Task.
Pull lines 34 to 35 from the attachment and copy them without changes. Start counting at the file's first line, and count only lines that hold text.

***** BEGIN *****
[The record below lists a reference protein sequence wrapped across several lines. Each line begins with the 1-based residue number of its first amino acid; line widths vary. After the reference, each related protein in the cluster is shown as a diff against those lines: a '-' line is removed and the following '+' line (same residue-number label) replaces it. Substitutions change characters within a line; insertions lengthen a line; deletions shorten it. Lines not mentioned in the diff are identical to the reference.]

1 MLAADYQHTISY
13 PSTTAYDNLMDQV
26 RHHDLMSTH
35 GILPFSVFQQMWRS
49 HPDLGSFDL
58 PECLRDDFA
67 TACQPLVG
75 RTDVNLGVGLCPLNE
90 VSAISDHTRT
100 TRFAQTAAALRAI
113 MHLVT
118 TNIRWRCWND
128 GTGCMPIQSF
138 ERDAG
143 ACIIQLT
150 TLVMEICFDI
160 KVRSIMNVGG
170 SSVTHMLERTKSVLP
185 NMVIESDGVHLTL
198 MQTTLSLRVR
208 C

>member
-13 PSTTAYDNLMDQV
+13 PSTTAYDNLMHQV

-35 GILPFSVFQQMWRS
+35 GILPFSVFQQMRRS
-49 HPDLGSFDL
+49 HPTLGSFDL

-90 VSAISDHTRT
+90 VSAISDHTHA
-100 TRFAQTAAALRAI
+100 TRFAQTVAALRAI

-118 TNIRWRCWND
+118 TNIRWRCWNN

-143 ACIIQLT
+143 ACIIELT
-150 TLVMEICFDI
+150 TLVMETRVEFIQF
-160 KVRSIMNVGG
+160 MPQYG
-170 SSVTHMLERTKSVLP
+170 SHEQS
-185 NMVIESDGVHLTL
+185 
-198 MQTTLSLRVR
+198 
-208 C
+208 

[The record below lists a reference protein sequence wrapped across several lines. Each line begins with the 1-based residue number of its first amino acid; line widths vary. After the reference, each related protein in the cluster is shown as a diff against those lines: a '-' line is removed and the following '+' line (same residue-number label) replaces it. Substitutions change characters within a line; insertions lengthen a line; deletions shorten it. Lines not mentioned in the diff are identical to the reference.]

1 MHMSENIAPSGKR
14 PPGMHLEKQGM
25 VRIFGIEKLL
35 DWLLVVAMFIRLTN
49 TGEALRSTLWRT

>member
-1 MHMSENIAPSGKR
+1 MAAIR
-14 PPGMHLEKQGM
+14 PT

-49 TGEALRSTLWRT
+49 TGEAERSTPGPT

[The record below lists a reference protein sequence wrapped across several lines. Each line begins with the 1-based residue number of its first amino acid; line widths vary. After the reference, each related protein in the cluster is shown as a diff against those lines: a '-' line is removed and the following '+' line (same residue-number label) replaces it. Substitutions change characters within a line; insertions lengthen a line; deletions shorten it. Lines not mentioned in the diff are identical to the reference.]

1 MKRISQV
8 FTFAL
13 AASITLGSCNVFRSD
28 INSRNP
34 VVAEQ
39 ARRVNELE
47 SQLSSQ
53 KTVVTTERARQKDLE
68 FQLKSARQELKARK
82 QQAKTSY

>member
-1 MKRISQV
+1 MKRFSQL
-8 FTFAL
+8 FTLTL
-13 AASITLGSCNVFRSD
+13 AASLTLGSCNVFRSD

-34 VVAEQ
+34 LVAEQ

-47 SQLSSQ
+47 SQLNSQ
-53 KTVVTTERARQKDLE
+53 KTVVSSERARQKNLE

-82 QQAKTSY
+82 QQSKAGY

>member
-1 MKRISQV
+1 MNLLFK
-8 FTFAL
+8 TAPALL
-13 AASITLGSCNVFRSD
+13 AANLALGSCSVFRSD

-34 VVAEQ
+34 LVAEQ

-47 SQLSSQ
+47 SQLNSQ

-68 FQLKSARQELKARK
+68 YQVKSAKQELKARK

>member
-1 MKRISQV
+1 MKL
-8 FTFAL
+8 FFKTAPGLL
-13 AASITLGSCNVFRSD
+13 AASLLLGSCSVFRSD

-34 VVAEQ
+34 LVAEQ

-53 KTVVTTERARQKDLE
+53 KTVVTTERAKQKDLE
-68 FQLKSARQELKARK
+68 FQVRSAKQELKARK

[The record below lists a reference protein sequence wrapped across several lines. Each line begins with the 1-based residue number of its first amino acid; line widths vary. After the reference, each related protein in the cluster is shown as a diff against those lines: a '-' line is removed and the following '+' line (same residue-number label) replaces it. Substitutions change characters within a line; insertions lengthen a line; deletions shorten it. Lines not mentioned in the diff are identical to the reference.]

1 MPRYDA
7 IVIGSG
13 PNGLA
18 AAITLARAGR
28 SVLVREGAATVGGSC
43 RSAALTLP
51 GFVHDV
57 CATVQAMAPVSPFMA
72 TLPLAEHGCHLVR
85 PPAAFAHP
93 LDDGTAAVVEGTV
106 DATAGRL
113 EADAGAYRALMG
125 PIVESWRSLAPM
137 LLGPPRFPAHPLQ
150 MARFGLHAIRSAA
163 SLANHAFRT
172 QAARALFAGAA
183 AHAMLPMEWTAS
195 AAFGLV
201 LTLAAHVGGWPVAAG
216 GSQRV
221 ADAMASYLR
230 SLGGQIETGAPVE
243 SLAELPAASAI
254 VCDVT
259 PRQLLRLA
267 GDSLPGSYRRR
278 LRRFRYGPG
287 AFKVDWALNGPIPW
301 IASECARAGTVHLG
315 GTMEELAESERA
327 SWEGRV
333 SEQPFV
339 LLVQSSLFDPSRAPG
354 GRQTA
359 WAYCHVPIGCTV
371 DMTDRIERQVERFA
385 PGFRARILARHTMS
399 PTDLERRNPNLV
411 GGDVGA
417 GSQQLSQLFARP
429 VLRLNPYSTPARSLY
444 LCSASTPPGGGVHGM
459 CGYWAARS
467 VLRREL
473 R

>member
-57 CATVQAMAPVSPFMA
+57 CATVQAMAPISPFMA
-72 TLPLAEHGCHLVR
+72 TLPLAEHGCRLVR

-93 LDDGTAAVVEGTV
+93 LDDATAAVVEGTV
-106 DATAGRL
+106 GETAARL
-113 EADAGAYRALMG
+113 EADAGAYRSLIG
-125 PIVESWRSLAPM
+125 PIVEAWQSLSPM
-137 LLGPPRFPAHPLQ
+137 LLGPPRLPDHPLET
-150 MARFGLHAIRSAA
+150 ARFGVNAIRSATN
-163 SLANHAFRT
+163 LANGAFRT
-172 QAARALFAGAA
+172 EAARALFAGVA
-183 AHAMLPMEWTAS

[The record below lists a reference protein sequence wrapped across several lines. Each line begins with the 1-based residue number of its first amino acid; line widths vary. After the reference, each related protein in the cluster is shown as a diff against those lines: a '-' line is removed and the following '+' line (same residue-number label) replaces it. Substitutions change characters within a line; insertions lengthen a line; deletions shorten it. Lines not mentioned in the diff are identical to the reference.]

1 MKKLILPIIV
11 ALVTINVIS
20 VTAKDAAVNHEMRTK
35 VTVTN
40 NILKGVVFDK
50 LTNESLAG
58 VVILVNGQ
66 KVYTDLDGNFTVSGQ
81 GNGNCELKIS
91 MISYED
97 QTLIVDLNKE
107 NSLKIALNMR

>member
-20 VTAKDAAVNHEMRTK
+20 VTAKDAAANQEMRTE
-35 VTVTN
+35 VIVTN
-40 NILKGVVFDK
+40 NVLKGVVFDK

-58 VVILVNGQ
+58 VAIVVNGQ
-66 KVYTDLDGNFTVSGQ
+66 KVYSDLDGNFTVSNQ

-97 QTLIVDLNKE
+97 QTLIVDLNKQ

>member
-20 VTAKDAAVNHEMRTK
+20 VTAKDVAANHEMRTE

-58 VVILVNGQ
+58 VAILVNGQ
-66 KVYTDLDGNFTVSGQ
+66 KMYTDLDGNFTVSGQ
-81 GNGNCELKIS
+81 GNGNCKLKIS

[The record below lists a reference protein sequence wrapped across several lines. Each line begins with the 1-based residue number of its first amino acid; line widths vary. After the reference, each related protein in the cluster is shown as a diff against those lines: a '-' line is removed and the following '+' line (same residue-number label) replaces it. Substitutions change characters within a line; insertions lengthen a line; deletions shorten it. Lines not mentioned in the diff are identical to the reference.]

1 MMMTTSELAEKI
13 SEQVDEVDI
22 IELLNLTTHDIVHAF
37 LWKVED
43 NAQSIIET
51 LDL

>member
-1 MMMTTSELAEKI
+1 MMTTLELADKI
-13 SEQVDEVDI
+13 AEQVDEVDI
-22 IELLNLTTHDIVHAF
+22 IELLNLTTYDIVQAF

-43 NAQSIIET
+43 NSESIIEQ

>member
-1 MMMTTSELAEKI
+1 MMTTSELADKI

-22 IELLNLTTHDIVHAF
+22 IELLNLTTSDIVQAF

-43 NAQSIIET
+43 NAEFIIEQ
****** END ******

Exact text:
-118 TNIRWRCWND
+118 TNIRWRCWNN